NFL Films to Celebrate the 50th Anniversary of the AFL

Most of us are to young to remember the good old days of Joe Namath, and John Madden two of most influential people ever associated with the American Football League. Starting on September 16, Showtime will air a five-part documentary entitled Full Color Football: The History of the American Football League. Airing every Wednesday at 8:00pm eastern, the programming gives insight to the unique brand of football and the originality of the AFL member clubs. Footage of the AFL is courtesy of NFL Films, which chronicled and documented the league from 1960-1969.

What most people don’t realize is that the AFL helped change the way all sports are played. You see before Michael Jordan was sticking his tongue out while gliding through the air, before Tiger Woods fist pump when sinking the winning putt, before all the touchdown dances seen in every football game today. There was no celebration after a big moment it was considered disrespectful to your opponent because sports were considered a gentlemen’s game.

That all changed with the birth of the AFL. The AFL started when league founder Lamar Hunt, was turned down by the NFL when he tried to purchase an NFL team. Distraught over not being able to purchase a team while flying on a plane the idea hit him. Through lots of hard work he put together a league of eight teams and set out to prove he could build a league to rival the mighty NFL. The eight teams were the Buffalo Bills, Denver Broncos, Dallas Texans, Boston Patriots, New York Titans, Oakland Raiders, Los Angeles Chargers and Houston Oilers.

While the league started off with hardly anyone attending games, it soon picked up momentum when people began to see the flamboyant style of play. Guys were high fiving each other on the field, Joe Namath, quarterback for the New York Jets was attired in fur coats on the sidelines, it was fun and seats quickly started to fill up.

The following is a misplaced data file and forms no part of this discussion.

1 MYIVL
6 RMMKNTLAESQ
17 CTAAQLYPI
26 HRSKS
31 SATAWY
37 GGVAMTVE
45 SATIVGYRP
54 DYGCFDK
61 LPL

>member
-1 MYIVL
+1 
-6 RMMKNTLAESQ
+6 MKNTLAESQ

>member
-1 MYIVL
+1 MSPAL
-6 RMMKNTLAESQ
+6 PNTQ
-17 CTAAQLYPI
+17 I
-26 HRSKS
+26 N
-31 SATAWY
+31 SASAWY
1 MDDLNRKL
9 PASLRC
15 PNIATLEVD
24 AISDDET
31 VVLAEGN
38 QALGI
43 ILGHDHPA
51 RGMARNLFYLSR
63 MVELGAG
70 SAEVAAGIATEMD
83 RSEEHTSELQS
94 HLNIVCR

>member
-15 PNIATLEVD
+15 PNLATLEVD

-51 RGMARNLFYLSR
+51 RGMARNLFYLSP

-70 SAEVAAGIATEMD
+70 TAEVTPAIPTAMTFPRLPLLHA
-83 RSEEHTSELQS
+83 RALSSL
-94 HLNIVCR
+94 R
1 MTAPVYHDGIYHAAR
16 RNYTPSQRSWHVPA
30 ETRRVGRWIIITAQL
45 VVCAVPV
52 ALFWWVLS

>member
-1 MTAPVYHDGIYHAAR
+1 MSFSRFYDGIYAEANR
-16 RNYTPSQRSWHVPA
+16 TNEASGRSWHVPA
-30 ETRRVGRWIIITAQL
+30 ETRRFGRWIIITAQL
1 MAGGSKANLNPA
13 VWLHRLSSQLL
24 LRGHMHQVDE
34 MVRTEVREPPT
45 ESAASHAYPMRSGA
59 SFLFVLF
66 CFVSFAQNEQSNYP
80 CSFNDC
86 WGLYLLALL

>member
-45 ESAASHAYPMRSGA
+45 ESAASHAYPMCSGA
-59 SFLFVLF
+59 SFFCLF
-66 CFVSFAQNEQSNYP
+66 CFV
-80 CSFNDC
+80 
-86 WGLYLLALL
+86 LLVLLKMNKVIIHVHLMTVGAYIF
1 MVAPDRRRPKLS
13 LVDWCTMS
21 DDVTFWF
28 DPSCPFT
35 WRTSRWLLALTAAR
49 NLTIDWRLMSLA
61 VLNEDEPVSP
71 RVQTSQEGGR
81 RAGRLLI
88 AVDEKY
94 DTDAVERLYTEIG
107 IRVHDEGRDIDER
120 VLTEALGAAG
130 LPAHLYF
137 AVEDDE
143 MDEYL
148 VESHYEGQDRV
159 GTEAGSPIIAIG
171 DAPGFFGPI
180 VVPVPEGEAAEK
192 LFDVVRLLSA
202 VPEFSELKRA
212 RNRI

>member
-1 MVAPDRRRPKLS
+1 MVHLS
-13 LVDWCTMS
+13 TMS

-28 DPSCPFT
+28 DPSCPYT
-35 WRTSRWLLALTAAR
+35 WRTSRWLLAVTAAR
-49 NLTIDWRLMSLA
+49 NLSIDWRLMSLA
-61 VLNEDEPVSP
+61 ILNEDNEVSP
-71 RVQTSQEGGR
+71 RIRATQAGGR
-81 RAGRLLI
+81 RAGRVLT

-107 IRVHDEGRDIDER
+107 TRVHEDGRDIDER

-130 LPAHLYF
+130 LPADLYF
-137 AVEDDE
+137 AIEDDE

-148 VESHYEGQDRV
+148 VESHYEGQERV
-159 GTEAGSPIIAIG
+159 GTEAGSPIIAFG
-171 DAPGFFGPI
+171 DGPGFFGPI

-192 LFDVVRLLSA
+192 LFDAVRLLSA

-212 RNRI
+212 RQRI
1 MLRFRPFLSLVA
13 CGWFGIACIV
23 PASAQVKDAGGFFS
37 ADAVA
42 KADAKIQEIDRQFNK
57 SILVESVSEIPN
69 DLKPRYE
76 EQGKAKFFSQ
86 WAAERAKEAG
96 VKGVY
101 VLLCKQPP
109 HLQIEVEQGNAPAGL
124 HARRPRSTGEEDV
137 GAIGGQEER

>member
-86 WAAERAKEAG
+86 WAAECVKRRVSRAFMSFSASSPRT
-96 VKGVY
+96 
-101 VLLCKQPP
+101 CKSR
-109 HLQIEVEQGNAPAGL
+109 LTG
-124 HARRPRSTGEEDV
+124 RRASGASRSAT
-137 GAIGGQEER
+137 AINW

While the league was fun to watch because of all the enthusiasm the players exhibited, it wasn’t just a showboat league. The AFL had many talented players that ended up being enshrined into the Pro Football Hall of Fame, legends like, Fred Biletnikoff, Willie Brown, Bob Griese, Larry Little, O.J. Simpson, Gene Upshaw, and Art Shell. Even my nine and four year old sons know the name John Madden, not because they watched him coach the Oakland Raiders, but because of his video game that they love to play. Not only did the AFL revolutionized Pro Football but it made buying merchandise of your favorite team a more common thing back then and even now.

The AFL eventually merged with the NFL in 1970 and helped shape the league we know today. While some teams are still in the same location since their inaugural AFL season, some have changed names or locations. The Dallas Texans are now the Kansas City Chiefs, the Boston Patriots adopted a region and play as the New England Patriots today, The New York Titans changed their name to the New York Jets, their home, Shea Stadium in close proximity to the busy airports of New York and the Houston Oilers moved northeast to become the Tennessee Titans.

During the course of the 2009-10 NFL season, the eight original teams of the AFL will wear their old retro uniforms when they play against each other in honor of the AFL’s 50th anniversary. While some of the uniforms are probably the worst thing seen since the 1960’s Batman and Robin with Adam West. It shows how far football has come.

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